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How do motion detectors work?

Edited by Amy Reeves

If you want to bolster your home security system, a motion detector is a vital component. Motion detectors come in different shapes and sizes, but most feature either passive infrared (PIR) or microwave sensors, allowing them to inform the members of a household whenever something moves in their home.

Some of the best motion detectors on the market can give homeowners insights into the activity in their homes and offer additional peace of mind. Motion detectors vary in price, with models ranging from £20 to upwards of £100 depending on the brand, model and features. This wide scope makes them ideal security devices for the budget conscious.

In this article, our expert team deep dives into motion detectors, explaining what they are, how they work and what the benefits are so you can make an informed decision on your home security.

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How do motion sensors work?

In a nutshell, a motion detector can alert the homeowner or set off various actions, such as turning on a light or locking a smart lock, if it detects a person or movement in the room it is placed in.

Motion detectors have evolved massively over time. Thanks to the inclusion of PIR and microwave sensors, motion detectors have become more accurate and accessible to the general public. Detectors can now be linked up with some of the best home security systems on the market for further control and safety, with some models featuring remote access and notifications that are sent to the homeowner immediately.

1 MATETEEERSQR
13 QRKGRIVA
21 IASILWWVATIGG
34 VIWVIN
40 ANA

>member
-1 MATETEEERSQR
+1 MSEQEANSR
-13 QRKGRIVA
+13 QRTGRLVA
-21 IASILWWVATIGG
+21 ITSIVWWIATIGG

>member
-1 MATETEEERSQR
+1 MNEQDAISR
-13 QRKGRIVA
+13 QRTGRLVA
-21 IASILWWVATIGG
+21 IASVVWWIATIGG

Some motion detectors can differentiate between household pets and humans, which ensures that you won’t be inundated with false alarms throughout the night. They do this by disregarding movements from objects under certain weights, so you can rest easy knowing that your cat won’t trigger a set of alarms.

Different types of motion detectors function in specific ways, which the next section will touch on, but they all offer similar features and allow homeowners to gain a better understanding of what is happening in their homes.

What are the different types of motion detectors?

Knowing the difference between motion detectors is crucial, as you want to invest in a device that’ll work for your home. The most common types of detectors are PIR and microwave, but several other options on the market may be better suited for your needs.

PIR sensors